Your one-to-one accounts are your VIP clients. They have high potential revenue so it’s important to ensure they get lots of time dedicated to them. They should be receiving bespoke content regularly.
One to few
These accounts are smaller and have less value than one-to-one accounts - but are still important. You should spend a smaller amount of time personalizing content for this group - but they should still be receiving customized content.
One to many
Smaller accounts again, and there are so many of them! These are low-value accounts for now (this could eventually change) but they are also the majority of your accounts. Make use of automation to personalize their content quickly, but you should still treat them well. You never know, they might one day become a high-value account!
Account entitlement framework
To understand how to allocate resources to your accounts across these tiers make use of the account entitlement framework.
List your reps
Start by identifying and talking to sales reps. Ask them about how many reps are on each account, how much time they have for prospecting, and what their current budget is. This can give you a basis for where accounts already sit in terms of entitlement.
Set the baseline
Set a baseline for the number of accounts in each tier using best practices to help. Top tiers should be in the 10s, middle-tier should be in the 100s and the bottom tier should be in the 1000s. This may be different business to business though, so make sure this baseline suits your capabilities!
Document each ABM campaign
Make a list of all your ABM campaigns, that’s anything that will cost sales reps time or money from the budget. This will help you to understand how you are already spending time and money.
Marking the success of this current allocation could also give you an indication of if this works or not - so you can adjust accordingly.
Input your numbers
Define a reasonable output expectation for any one sales rep based on tier. How much outreach should they be expected to do? How frequently? This will give you a basis to estimate the necessary time spent.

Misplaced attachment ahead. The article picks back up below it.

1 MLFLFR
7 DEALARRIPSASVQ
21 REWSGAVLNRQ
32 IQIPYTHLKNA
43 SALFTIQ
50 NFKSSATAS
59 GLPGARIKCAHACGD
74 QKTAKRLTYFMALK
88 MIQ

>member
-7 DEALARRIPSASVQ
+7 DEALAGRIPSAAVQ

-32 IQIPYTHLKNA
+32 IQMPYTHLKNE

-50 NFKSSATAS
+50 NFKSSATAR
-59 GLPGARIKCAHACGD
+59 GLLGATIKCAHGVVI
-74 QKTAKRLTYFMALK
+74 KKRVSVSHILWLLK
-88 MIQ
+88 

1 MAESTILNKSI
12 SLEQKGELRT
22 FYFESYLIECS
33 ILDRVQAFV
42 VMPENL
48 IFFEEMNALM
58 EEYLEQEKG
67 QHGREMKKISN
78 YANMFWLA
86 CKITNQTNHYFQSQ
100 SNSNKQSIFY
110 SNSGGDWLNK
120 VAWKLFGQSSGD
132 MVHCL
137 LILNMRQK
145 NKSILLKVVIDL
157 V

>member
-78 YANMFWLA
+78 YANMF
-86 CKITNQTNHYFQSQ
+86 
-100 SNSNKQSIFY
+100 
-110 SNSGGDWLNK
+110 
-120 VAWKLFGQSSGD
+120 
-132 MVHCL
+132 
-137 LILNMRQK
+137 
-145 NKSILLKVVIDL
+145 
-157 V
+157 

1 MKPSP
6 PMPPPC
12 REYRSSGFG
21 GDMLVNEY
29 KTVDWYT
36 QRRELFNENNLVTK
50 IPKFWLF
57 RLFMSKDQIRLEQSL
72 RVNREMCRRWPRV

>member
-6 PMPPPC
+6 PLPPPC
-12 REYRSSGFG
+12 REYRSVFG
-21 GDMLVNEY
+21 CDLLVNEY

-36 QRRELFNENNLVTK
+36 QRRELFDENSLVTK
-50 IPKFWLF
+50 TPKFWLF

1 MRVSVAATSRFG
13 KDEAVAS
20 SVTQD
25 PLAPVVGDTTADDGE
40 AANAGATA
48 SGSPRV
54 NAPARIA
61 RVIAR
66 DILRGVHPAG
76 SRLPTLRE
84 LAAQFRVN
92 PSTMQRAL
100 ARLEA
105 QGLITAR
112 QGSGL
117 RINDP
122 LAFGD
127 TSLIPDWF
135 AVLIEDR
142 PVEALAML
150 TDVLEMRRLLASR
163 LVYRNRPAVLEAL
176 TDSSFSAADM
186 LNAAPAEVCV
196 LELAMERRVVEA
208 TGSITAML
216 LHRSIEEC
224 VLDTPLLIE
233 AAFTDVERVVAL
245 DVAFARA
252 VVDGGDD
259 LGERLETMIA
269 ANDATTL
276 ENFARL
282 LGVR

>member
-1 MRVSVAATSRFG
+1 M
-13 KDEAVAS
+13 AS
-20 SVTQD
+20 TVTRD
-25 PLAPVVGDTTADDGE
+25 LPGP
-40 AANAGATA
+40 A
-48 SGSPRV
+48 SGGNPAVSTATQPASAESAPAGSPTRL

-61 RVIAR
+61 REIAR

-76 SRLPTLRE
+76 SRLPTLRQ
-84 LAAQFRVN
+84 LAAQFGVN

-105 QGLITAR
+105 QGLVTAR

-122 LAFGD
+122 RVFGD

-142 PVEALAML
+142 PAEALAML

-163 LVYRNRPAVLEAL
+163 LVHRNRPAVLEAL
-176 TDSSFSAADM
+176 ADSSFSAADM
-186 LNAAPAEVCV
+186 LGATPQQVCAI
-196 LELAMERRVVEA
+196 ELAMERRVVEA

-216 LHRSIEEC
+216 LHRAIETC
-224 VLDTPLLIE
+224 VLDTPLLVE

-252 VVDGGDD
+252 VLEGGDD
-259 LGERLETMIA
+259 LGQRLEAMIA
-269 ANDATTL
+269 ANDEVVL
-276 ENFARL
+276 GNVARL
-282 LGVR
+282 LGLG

Refine the numbers
In this step, you play around with these numbers until they make sense. Depending on the activities you plan you may need to reduce the number of accounts in some of the higher tiers to make the math add up.
Delivering bespoke content
Now that you’ve decided what accounts should be targeted for highly personalized content, how do you deliver that valuable content?
Well, you start by understanding what your accounts want to see, then you deliver the content through the right channel at the right time, then you measure the results. But if you want a more detailed explanation, keep reading!
To understand your customers you need to get your hands dirty with some research. You need to know what it is that your customers need to see, and when they need to see it to create a conversion.
Here are some things to consider when trying to understand your accounts:
- Map the customer journey.
- Create buyer persona information for each stage of the customer journey.
- What are your customers' problems? How does your product or service solve that problem?
- How can you add value to your customer?
Once you understand what your customers want to see, you need to deliver that value. The right message at the right time to the right customer can go a long way.
Here are some things to consider when looking to kick off your personalized ABM campaign.
- What communication method will you use? Direct mail, PPC ads, social media, web personalization? Or simply email? Perhaps a mixture.
- When is the best time to target your customer? In the morning, when they check their work emails? Or in the evening, when they get back from work?
And last but not least - to ensure that your ABM campaign is working you need to track and measure your success. This means you can change out tactics that aren’t working and make a new game plan, or be confident your AMB campaign is going swimmingly!
Tiering your accounts allows you to prioritize your customers/potential customers to better fit your marketing campaign.
You won’t be able to engage all your accounts with the same campaign, and nor should you try, as it’ll not only overwhelm your sales reps, but it’ll funnel too many resources into the wrong accounts when they could be better prioritized elsewhere.
It makes time for you to set up the correct account tiers, but once you’ve collected enough data about your target accounts and segmented them accordingly, you’ll be able to narrow down the accounts based on their willingness to buy and push more of your marketing efforts towards those that’ll provide you with the best ROI.